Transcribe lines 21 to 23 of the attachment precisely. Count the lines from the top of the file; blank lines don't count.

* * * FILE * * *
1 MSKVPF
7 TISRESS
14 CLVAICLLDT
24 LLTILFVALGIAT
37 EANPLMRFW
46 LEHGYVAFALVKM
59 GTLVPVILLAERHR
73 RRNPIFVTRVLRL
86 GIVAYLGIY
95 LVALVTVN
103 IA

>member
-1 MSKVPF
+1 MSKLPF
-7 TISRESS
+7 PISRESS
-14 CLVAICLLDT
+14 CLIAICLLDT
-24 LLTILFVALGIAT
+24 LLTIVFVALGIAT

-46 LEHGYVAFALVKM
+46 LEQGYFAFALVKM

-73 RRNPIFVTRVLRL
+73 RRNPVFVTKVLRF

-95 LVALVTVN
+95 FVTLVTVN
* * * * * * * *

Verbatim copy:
-46 LEHGYVAFALVKM
+46 LEQGYFAFALVKM

-73 RRNPIFVTRVLRL